Dr. Ann McKee is a nerve pathologist who has spent decades learning about the brains of individuals who died from neurodegenerative diseases, such a Alzheimer's, Parkinson's, and chronic traumatic encephalopathy (CTE). She talks about what is involved in her study.
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So, a nerve pathologist studies brain and central nervous system tissues. So generally the brain spinal cord and also peripheral nerves. And for the last thirty years I've been involved in primarily looking at the brains of individuals who died from neurodegenerative diseases -- Alzheimer's, Parkinson's. What we do is, after death, we remove the brain. We analyze it. We look at it. Photograph it. We'll dissect it. Will save part of it fresh and then flash ... flash frozen for chemical studies, molecular studies, genetic studies, that can only be done on flash frozen tissue. And then we'll use the other half of the brain to do a dissection fix ... fix it. And then we prepare slides and those slides will be used for the diagnosis. This video was produced by BrainLine thanks to generous support from the Infinite Hero Foundation.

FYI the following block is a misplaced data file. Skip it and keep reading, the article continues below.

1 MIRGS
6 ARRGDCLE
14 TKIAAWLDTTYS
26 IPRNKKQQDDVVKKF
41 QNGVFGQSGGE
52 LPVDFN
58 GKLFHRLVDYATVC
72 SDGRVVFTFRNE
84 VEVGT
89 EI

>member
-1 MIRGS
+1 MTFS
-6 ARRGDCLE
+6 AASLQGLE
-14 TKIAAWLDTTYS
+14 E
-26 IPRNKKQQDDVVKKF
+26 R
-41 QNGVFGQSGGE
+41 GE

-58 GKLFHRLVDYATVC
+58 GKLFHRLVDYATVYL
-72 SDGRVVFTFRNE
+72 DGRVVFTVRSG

Ann McKee, MD is the chief neuropathologist for the Framingham Heart Study and the Boston University-based Centenarian Study. She is also the chief neuropathologist for the Boston-based Veterans Administration Medical Centers and for the Sports Legacy Institute.